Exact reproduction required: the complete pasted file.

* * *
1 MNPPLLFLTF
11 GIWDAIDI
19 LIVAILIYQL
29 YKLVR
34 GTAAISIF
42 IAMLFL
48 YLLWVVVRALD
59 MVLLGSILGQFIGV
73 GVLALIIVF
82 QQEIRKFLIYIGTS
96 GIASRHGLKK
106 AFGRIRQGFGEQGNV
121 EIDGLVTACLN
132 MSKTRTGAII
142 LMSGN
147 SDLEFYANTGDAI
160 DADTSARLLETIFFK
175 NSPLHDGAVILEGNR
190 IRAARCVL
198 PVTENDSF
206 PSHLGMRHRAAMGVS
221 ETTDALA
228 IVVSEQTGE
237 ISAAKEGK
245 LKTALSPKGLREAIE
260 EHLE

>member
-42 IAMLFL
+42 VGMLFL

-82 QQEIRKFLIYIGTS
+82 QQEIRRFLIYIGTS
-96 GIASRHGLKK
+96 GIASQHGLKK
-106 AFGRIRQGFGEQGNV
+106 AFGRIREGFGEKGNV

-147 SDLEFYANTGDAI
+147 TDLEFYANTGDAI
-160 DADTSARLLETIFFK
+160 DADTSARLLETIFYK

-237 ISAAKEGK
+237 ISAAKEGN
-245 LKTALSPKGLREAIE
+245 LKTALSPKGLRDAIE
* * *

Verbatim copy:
1 MNPPLLFLTF
11 GIWDAIDI
19 LIVAILIYQL
29 YKLVR
34 GTAAISIF
42 IAMLFL
48 YLLWVVVRALD
59 MVLLGSILGQFIGV
73 GVLALIIVF
82 QQEIRKFLIYIGTS
96 GIASRHGLKK
106 AFGRIRQGFGEQGNV
121 EIDGLVTACLN
132 MSKTRTGAII
142 LMSGN
147 SDLEFYANTGDAI
160 DADTSARLLETIFFK
175 NSPLHDGAVILEGNR
190 IRAARCVL
198 PVTENDSF
206 PSHLGMRHRAAMGVS
221 ETTDALA
228 IVVSEQTGE
237 ISAAKEGK
245 LKTALSPKGLREAIE
260 EHLE

>member
-42 IAMLFL
+42 VGMLFL

-82 QQEIRKFLIYIGTS
+82 QQEIRRFLIYIGTS
-96 GIASRHGLKK
+96 GIASQHGLKK
-106 AFGRIRQGFGEQGNV
+106 AFGRIREGFGEKGNV

-147 SDLEFYANTGDAI
+147 TDLEFYANTGDAI
-160 DADTSARLLETIFFK
+160 DADTSARLLETIFYK

-237 ISAAKEGK
+237 ISAAKEGN
-245 LKTALSPKGLREAIE
+245 LKTALSPKGLRDAIE